Obviously, I’m not writing this post for investors or renovators. This is some of the free advice I give “regular folks” who ask my opinion. Part of A Better Life for Everyone (ABLE) is helping people make the right decisions when they ask.
I’ve long believed that everyone should buy a house…eventually. The question should be, “Is this the right time for me to buy a house?”
Of course the answer to that question is different for everyone, and it changes over time.
Here are a few things to consider:
- Are you financially able to take on the long-term risk?
So many people have noted that buying a house is the largest investment most families make that I wouldn’t even begin to know how to cite a source. Not only is buying a house expensive, it’s a long-term commitment. Most people sign a 30-year mortgage. Granted, most mortgages only live for seven years, but still…you wouldn’t want to sign up for such a commitment if you weren’t certain you’d be able to make the payments.
Then there’s the down payment and closing costs to consider.
- Are you going to stay in the house for a few years?
Nobody can predict the future. Things happen. But you probably shouldn’t buy a house if you know you’re going to move in a year or two…with a couple of exceptions. Mortgage origination fees, closing costs, and commissions on the sale of the house can really add up. I figure 11% of the sales price will disappear in fees, plus any points you paid up front. If you’re going to move in less than a couple of years, points and fees can consume more than the appreciation on the house, putting you in worse shape after the move than if you had rented.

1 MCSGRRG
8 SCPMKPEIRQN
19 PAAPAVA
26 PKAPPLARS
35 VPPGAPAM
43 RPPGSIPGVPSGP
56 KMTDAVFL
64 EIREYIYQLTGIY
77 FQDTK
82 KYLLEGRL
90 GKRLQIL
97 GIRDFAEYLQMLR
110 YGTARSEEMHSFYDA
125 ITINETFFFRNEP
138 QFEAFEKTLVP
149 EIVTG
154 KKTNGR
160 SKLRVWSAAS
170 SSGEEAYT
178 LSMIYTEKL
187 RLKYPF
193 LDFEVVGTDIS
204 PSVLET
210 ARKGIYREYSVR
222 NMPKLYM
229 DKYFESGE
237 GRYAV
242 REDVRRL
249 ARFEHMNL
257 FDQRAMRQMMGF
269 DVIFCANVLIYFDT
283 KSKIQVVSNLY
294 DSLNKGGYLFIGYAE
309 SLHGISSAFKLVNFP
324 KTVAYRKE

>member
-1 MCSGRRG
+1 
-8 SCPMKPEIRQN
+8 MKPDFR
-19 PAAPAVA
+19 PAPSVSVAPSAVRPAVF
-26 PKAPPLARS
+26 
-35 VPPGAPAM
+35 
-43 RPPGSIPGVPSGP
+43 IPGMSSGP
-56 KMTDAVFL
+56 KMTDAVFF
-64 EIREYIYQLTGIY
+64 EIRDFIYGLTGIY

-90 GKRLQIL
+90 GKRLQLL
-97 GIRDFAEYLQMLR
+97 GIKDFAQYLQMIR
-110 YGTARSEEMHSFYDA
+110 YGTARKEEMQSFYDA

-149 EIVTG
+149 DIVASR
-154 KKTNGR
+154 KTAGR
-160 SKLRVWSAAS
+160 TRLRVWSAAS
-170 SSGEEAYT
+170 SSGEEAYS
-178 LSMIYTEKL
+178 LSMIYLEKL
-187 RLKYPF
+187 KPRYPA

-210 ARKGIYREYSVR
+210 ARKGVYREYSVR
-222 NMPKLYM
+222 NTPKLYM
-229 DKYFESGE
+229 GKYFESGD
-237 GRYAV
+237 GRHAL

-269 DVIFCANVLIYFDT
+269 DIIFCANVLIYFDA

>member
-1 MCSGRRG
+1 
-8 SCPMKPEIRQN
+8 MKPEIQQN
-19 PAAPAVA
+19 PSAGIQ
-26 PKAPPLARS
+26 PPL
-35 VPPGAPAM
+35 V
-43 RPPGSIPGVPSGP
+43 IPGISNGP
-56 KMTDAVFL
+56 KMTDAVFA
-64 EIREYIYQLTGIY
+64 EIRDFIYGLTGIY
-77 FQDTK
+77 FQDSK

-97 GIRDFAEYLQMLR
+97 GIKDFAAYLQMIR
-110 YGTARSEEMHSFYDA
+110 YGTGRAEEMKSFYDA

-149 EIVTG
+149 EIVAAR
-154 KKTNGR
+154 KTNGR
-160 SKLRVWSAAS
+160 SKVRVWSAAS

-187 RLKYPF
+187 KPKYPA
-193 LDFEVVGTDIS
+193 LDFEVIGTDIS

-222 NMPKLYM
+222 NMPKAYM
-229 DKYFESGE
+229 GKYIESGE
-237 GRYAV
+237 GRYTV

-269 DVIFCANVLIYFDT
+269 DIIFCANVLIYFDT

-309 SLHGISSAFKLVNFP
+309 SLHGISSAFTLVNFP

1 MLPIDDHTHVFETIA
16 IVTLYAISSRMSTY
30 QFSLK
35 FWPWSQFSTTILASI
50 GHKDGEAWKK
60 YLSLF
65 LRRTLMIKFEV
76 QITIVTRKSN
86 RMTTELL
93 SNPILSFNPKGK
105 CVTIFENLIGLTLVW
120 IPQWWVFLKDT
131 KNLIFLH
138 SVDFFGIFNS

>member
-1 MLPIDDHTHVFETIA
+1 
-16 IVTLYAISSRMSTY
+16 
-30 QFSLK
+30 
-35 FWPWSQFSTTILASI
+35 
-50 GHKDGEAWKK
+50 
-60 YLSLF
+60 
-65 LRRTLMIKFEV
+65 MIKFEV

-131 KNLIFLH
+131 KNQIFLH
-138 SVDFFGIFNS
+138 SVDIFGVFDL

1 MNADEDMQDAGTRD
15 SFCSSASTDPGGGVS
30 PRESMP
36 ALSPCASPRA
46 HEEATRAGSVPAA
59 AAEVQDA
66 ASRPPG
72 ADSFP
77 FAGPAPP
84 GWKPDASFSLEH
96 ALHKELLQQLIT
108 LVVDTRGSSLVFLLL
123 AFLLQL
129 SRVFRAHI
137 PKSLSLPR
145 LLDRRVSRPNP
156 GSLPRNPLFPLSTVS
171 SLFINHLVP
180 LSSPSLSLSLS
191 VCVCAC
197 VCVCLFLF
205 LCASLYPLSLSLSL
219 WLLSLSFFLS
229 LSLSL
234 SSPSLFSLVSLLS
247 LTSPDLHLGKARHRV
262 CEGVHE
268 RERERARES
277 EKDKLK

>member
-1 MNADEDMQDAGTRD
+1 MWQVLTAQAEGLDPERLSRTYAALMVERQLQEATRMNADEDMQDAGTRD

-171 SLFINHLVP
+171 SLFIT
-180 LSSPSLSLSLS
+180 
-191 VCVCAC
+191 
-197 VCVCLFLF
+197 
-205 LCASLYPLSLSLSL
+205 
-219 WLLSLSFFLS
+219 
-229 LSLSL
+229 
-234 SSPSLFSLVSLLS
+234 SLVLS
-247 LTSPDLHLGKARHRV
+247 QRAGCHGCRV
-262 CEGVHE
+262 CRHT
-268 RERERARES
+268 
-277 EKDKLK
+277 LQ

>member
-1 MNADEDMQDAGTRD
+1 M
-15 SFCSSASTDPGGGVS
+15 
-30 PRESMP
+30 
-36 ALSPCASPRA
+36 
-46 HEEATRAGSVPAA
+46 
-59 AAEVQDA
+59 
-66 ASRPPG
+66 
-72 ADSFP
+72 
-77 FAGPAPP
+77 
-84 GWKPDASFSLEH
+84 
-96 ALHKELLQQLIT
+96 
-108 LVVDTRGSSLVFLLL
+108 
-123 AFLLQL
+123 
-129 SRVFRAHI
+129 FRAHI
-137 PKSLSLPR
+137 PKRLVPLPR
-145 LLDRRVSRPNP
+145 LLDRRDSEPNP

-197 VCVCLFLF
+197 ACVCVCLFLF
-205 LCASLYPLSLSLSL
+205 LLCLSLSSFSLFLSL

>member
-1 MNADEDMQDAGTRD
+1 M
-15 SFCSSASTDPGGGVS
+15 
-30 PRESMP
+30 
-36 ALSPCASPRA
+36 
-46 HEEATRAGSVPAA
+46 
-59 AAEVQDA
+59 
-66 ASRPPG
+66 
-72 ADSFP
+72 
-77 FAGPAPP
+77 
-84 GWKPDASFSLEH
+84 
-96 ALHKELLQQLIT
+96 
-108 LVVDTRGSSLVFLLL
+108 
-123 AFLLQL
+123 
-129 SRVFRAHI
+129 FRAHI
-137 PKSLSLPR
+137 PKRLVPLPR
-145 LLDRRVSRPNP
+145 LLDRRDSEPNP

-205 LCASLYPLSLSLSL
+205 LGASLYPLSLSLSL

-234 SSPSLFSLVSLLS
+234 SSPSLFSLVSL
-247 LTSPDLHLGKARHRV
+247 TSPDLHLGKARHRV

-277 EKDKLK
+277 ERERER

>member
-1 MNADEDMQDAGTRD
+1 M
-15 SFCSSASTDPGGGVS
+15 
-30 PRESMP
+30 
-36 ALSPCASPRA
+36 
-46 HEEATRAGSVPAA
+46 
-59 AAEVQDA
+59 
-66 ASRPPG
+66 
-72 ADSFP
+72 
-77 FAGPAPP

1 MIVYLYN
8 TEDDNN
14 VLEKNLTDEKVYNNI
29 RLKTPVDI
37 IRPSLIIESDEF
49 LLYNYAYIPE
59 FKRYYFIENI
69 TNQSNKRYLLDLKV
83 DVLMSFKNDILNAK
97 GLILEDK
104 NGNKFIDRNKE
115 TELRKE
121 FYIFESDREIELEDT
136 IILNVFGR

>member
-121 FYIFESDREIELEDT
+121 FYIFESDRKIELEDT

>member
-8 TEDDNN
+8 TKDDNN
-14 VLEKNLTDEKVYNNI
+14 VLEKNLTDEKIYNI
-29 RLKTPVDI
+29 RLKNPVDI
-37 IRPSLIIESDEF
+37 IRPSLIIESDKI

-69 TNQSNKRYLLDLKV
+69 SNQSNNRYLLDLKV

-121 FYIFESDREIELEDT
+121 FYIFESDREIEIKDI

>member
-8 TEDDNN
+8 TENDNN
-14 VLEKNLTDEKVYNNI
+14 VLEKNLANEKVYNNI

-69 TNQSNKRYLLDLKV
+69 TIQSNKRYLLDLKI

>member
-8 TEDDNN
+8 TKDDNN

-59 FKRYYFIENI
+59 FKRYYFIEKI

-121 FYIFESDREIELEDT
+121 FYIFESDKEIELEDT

Now about those exceptions:
- If you’re in a “hot market” and you are reasonably sure it’s going to stay that way, it may be worth the risk. What is 11-14% in points and fees against the 25% annual appreciation some parts of the Austin market have been seeing for the last few years?
- If you’re doing some kind of a homestead flip—that’s where you live in the house you’re flipping—the forced appreciation and tax advantages may more than offset the costs of buying and selling.
- Do you know the neighborhood?
If you don’t know the neighborhood, renting for a year or two is a good way to find out if you really want to live there.
When I was much younger, my career moved me to several different cities. Since I didn’t want to end up stuck in a neighborhood where I didn’t fit in, I almost always rented for a year before buying in an unfamiliar city. The one time I didn’t was a real mistake. But every time I did rent, I ended up buying in that neighborhood. Is that a corollary to Murphy’s Law?
- What is your tolerance for inconvenience?
When you own your own home, you are responsible for everything that goes wrong. I know several people who are quite happy renting, because they just call the landlord when the air conditioning goes out or the sewer backs up. They don’t have to have money set aside for such contingencies. (Mind you, I didn’t say I thought they were particularly financially intelligent. But they do know what they are willing and unwilling to do.)
There may be other situations where renting makes more sense than buying, but you can only live with your parents for so long. If you have one or if you have anything constructive to say, please comment. Sharing knowledge is one of the easiest ways to help build A Better Life for Everyone.
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